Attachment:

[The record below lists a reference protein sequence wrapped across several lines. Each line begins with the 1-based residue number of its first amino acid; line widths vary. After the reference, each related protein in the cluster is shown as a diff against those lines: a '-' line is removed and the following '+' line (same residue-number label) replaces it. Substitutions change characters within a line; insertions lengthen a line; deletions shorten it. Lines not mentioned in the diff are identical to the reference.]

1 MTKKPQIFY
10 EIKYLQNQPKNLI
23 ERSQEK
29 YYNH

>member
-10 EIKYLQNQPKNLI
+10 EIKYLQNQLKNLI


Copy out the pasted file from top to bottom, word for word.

[The record below lists a reference protein sequence wrapped across several lines. Each line begins with the 1-based residue number of its first amino acid; line widths vary. After the reference, each related protein in the cluster is shown as a diff against those lines: a '-' line is removed and the following '+' line (same residue-number label) replaces it. Substitutions change characters within a line; insertions lengthen a line; deletions shorten it. Lines not mentioned in the diff are identical to the reference.]

1 MTKKPQIFY
10 EIKYLQNQPKNLI
23 ERSQEK
29 YYNH

>member
-10 EIKYLQNQPKNLI
+10 EIKYLQNQLKNLI